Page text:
the matter seriously there came a staccato report and Billy
Byrne fell forward in a heap.
"God!" cried Eddie. "They got him now, they got him."
Byrne stirred and struggled to rise.
"Like'll they got me," he said, and staggered to his knees.
Over the breastwork he saw a half-dozen Indians running rapidly toward
the shelter--he saw them in a haze of red that was caused not by blood
but by anger. With an oath Billy Byrne leaped to his feet. From his
knees up his whole body was exposed to the enemy; but Billy cared not.
He was in a berserker rage. Whipping his carbine to his shoulder he let
drive at the advancing Indians who were now beyond hope of cover. They
must come on or be shot down where they were, so they came on, yelling
like devils and stopping momentarily to fire upon the rash white man who
stood so perfect a target before them.
But their haste spoiled their marksmanship. The bullets zinged and
zipped against the rocky little fortress, they nicked Billy's shirt and
trousers and hat, and all the while he stood there pumping lead into
his assailants--not hysterically; but with the cool deliberation of a
butcher slaughtering beeves.
One by one the Pimans dropped until but a single Indian rushed
frantically upon the white man, and then the last of the assailants
lunged forward across the breastwork with a bullet from Billy's carbine
through his forehead.
Eddie Shorter had raised himself painfully upon an elbow that he might
witness the battle, and when it was over he sank back, the blood welling
from between his set teeth.
Billy turned to look at him when the last of the Pimans was disposed
of, and seeing his condition kneeled beside him and took his head in the
hollow of an arm.
"You orter lie still," he cautioned the Kansan. "Tain't good for you to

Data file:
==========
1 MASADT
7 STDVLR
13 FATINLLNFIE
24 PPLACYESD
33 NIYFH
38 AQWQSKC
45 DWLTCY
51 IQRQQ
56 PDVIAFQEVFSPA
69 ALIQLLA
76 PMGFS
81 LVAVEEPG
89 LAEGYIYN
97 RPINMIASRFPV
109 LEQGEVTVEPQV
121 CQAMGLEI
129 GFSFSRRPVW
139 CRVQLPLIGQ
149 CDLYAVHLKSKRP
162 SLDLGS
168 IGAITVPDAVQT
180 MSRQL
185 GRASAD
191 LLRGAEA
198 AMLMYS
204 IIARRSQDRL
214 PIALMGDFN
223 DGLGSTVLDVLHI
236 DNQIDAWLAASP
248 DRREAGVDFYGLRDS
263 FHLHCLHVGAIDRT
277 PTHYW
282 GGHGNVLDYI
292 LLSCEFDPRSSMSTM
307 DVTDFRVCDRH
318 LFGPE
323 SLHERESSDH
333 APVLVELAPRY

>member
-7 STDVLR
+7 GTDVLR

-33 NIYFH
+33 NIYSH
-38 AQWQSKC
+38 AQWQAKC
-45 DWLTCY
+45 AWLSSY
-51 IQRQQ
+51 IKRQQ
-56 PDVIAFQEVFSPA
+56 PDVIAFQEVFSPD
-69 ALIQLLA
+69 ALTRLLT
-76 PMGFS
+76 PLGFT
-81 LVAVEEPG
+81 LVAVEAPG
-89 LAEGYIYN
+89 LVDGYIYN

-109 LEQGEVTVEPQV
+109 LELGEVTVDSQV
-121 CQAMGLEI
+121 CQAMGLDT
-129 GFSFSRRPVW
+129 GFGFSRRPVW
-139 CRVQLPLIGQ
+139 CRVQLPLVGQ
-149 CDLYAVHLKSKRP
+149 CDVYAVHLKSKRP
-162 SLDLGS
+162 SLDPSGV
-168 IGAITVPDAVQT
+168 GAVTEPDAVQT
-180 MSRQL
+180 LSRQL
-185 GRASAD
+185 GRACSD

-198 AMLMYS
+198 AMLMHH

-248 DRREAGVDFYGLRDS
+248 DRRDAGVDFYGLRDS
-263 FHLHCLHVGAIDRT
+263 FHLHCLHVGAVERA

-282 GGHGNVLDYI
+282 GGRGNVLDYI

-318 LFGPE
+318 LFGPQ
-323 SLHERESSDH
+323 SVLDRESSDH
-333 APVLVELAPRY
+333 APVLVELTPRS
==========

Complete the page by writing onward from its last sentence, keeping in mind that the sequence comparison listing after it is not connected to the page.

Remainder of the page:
move around much."
"It was worth it," whispered Eddie. "Say, but that was some scrap. You
got your nerve standin' up there against the bunch of 'em; but if you
hadn't they'd have rushed us and some of 'em would a-got in."
"Funny the boys don't come," said Billy.
"Yes," replied Eddie, with a sigh; "it's milkin' time now, an' I
figgered on goin' to Shawnee this evenin'. Them's nice cookies, maw.
Billy Byrne was bending low to catch his feeble words, and when the
voice trailed out into nothingness he lowered the tousled red head to
the hard earth and turned away.
Could it be that the thing which glistened on the eyelid of the toughest
guy on the West
" Jimmy arose and put on his hat and coat.Page 2
And then it was that he raised his eyes to those of the president.Page 3
"And now," he said, "if you birds love me, keep out of here from now until commencement.Page 14
It was simply beyond him to conceive that in one of the largest cities in the world, the center of a thriving district of fifty million souls, there was no business man with sufficient acumen to realize how badly he needed James Torrance, Jr.Page 16
Toward the middle of the fourth week Jimmy had reached a point where he applied for a position as office-boy.Page 30
He stopped a moment and looked into the window at the catsup bottles and sad-looking pies which the proprietor apparently seemed to think formed an artistic and attractive window display.Page 36
At noon its many tables were largely filled by staid and respectable business men, but at night a certain element of the underworld claimed it as their own, and there was always a sprinkling of people of the stage, artists, literary men.Page 49
And there before the eyes of half a dozen newspaper reporters, of a dozen wealthy.Page 52
"What do you mean?" asked Elizabeth.Page 65
" "Don't feel that way," said the girl.Page 67
I tell you, though," she said presently and more seriously, "I'm sorry on your account.Page 68
"It had nothing to do with the pay-roll.Page 70
" Nor was it the pay-roll only that claimed Jimmy's attention.Page 73
" Bince's eyes narrowed.Page 74
"It would be worth something of course," suggested Bince.Page 82
"Oh, some alarmist tale about somebody robbing father.Page 85
"I've known Murray for a long while, and I never knew him to do a decent thing in his life.Page 95
He was in this position when he was startled by a gruff voice behind him.Page 101
She went directly to her apartment and presently took down the telephone-receiver, and after calling a public phone in a building down-town, she listened intently while the operator was getting her connection, and before the connection was made she hung up the receiver with a smile, for she had distinctly heard the sound of a man's breathing over the line, and she knew that in all probability O'Donnell had tapped in immediately on learning that she had been released from jail.Page 113
Your generosity made it possible for me to be defended by the best attorney in Chicago, but more than all that to me has been your friendship and the consciousness of your sympathy at a time when, above all things, I needed sympathy.